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05 November 2018 17:56
 

Kavanaugh duly went through the confirmation process; successfully I might add. Why the outrage on his behalf?

[ Edited: 05 November 2018 18:12 by mapadofu]
 
SamStone
 
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05 November 2018 18:51
 
nonverbal - 05 November 2018 05:55 PM
SamStone - 05 November 2018 05:28 PM

Due process is a fundamental concept of an enlightened society.  It’s often associated with formal legal proceedings,  but the concept of due process should apply to every aspect of life.  A fundamental principle of a civil society is that we don’t shun people without evidence, we don’t fire them because the racial group they belong to has been found wanting, and we don’t assume that someone is guilty just because someone from a preferred group makes an accusation.

If you think we need to go down that road to fix past injustices,  you are just setting the stage for more injustice.

Sounds good, but how does one arrive at due process outside the court?

Through personal behavior?  By allowing things to remain private unless you are personally involved?  By not pre-judging people?

But you have a point - due process is difficult outside a formal court of law.  That’s why we have civil laws so that people can find a court to adjudicate disputes.

This is also the reason why we shouldn’t be so quick to politicize everything to the point where people get fired from their jobs for having the wrong views, or by being accused with no evidence.  Company execs are a terrible substitute for justice, which is why until the last few years we all sensibly adopted the notion that the only thing you should be fired for is a violation of the company’s policies while at work, and not for your political beliefs at home.  Politics ruins everything, and the more that politics intrude into our private spaces the worse it will be for a civil society.

A world where someone from a preferred group can accuse you of badthink and cause you to lose your job and your standing in society without any evidence is a much worse place to live than one in which we fight bad ideas with good ideas, without the need to destroy the speaker or silence them.  No matter how bad their ideas are.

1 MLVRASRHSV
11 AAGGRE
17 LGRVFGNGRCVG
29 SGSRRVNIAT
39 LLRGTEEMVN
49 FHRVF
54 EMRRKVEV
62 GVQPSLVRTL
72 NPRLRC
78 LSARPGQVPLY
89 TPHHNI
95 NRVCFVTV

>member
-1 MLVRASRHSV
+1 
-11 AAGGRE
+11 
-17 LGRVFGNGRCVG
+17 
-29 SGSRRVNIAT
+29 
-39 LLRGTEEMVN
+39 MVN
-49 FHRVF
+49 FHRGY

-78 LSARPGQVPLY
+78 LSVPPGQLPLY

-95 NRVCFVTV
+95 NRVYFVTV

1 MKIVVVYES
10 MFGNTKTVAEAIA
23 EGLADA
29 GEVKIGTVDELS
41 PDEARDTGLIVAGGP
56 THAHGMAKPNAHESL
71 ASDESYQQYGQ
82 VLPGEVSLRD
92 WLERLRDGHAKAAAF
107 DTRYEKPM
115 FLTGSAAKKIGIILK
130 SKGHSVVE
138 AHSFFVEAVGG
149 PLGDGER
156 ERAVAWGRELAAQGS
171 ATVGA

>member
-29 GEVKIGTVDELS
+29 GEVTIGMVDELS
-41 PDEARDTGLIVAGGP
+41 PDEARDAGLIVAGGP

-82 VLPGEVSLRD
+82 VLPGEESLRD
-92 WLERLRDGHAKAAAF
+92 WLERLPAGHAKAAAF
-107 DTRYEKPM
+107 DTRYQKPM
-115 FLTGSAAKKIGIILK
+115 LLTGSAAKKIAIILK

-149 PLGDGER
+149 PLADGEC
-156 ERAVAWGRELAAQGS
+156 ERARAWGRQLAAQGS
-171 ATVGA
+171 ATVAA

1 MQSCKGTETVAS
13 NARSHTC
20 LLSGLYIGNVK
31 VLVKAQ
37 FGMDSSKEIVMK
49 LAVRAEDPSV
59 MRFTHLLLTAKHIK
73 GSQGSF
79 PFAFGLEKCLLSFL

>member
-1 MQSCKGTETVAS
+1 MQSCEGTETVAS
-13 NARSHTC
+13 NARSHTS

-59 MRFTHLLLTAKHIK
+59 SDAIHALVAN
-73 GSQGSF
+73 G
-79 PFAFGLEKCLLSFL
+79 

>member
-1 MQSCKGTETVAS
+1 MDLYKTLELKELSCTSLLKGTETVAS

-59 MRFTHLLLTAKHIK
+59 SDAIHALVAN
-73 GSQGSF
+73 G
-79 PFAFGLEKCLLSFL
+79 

Are you old enough to remember the Red Scare or McCarthyism?  Same thing.  People being called out for saying the wrong things in private, for having friends of the wrong type, and having their lives destroyed over it.  It was terrible then, and it’s just as terrible when the new ‘Red Scare’ involves people in red MAGA hats.  You may hate what they believe, but when you go down the path of trying to exclude them from the social sphere and job market because of their politics,  you just became the bigger problem.

The belief in due process is WHY we are supposed to allow the courts to adjudicate these disputes.  The alternative is mob rule and a gradual breakdown of civil society, which we are already beginning to see.  The history of such change is not pleasant. 

It is very hard to build a civil society, and very easy to lose it.  The enlightenment gave us the tools to build and maintain civil society.  Free speech, courts of law to adjudicate disputes, a sphere of privacy granted to individuals, the right to live for your own goals, a market based economy… These are the building blocks of civil society.  Throw them away at your peril.

One last thing to remember:  If civil society does break down, the people who will pay the heaviest price will be those in the marginalized groups you wish to help.  So you should be focused like a laser beam on maintaining the institutions that preserve it.

 
SamStone
 
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05 November 2018 18:57
 
mapadofu - 05 November 2018 05:56 PM

Kavanaugh duly went through the confirmation process; successfully I might add. Why the outrage on his behalf?

Because his name was dragged through the mud?  Because it went far beyond Blasey’s testimony and involved things like what Kavanaugh meant by the word ‘boof’ in a high school yearbook, or whether he threw ice at someone in a bar when he was 19 years old? It was a Kafka-esque show trial that violated the norms of both trials and the Senate confirmation process.